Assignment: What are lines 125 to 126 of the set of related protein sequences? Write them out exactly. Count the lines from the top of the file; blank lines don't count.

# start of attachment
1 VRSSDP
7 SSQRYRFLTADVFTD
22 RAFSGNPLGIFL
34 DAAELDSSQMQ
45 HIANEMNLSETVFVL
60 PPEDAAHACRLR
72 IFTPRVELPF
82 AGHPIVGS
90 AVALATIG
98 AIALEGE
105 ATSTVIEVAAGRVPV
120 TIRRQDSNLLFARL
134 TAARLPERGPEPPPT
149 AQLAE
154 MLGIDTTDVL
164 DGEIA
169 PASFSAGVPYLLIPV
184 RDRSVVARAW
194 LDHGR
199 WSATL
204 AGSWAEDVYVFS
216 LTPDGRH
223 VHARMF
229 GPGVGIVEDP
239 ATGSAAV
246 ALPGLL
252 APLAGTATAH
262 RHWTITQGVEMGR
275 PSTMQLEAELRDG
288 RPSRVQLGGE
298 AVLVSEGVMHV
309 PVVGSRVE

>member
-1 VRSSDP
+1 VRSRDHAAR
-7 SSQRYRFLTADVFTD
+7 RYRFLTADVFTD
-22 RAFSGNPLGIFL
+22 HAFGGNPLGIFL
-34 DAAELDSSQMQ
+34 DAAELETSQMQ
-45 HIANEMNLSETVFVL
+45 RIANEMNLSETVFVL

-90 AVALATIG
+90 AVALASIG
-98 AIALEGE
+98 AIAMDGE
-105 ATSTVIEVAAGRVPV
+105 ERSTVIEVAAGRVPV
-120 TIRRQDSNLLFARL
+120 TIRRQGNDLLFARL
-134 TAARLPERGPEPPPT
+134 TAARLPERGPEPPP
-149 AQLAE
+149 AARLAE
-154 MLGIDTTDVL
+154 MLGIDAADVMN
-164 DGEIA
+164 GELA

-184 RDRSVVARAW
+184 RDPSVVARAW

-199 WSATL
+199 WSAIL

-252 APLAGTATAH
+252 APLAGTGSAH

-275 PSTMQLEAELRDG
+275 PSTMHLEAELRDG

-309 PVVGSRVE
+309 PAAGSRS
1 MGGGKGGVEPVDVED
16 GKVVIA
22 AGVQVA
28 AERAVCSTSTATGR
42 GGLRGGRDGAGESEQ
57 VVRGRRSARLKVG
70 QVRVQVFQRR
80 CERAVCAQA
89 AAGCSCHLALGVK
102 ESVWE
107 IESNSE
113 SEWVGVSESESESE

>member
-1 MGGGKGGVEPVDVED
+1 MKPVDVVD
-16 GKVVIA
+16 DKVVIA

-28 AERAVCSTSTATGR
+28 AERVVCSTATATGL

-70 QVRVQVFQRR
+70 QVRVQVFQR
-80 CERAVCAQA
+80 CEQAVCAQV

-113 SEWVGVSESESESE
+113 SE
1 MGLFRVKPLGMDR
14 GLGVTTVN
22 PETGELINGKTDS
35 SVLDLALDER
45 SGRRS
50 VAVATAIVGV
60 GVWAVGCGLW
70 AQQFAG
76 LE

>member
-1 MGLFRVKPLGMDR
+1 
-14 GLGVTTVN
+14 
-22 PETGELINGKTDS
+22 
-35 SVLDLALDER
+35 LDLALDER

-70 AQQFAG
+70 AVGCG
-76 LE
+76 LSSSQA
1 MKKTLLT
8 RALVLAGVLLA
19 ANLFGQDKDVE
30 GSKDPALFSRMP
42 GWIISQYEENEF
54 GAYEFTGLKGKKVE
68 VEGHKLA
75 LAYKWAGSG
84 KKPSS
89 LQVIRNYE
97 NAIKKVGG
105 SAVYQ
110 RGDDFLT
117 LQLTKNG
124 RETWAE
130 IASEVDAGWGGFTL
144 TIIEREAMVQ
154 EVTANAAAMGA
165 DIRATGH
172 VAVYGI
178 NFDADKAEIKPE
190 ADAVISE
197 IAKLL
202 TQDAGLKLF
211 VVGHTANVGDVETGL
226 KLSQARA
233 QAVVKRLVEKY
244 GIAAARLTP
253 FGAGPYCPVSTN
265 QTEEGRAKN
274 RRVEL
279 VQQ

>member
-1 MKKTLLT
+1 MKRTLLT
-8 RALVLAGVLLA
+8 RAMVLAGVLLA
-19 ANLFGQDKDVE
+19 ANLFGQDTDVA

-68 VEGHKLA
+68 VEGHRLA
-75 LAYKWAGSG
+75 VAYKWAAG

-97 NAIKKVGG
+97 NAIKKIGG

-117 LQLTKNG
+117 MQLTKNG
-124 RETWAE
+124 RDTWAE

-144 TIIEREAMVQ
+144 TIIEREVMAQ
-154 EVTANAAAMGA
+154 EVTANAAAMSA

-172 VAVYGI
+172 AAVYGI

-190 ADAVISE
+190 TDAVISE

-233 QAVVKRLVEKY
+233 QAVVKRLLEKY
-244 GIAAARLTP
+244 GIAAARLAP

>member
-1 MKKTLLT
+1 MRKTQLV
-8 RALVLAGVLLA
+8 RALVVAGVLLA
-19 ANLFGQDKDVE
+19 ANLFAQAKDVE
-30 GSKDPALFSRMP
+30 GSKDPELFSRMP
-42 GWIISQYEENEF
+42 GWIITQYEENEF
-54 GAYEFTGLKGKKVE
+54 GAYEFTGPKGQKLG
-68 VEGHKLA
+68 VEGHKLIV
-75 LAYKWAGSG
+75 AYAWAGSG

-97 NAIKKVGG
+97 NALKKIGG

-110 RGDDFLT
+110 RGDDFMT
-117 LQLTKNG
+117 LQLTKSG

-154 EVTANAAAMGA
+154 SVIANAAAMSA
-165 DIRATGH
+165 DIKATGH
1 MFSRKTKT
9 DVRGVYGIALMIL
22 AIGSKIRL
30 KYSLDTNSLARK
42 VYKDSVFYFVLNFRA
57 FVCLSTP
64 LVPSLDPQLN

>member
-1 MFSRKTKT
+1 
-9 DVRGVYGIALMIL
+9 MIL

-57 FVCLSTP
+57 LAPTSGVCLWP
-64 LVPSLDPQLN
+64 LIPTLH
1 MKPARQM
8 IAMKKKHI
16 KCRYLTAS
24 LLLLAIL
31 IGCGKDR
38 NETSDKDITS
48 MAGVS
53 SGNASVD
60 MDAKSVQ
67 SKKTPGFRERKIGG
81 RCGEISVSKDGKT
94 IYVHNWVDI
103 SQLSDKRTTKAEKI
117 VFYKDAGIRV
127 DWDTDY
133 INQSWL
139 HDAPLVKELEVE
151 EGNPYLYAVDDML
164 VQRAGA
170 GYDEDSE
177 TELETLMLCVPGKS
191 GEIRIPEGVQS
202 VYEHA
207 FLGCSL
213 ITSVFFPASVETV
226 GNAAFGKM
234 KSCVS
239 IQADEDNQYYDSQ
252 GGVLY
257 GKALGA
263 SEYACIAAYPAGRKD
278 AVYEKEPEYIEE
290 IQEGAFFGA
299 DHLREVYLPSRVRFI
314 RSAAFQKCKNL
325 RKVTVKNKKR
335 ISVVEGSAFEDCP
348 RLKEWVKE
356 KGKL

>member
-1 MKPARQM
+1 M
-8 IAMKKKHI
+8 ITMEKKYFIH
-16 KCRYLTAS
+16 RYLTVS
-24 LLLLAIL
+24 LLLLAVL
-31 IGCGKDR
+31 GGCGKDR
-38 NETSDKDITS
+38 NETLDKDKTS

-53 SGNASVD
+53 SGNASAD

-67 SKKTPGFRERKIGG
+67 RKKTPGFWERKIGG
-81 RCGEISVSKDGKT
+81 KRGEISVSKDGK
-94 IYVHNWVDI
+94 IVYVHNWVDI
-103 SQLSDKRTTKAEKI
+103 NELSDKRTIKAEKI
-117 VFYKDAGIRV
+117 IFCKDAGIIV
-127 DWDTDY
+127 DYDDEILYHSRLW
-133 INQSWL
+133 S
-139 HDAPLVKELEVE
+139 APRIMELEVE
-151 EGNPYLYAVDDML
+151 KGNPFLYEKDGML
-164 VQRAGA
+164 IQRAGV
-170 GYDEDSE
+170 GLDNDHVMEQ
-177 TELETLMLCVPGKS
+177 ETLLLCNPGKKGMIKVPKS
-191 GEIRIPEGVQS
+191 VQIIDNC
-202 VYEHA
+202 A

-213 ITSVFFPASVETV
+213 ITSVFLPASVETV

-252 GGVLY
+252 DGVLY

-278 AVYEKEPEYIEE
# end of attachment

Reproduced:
84 KKPSS
89 LQVIRNYE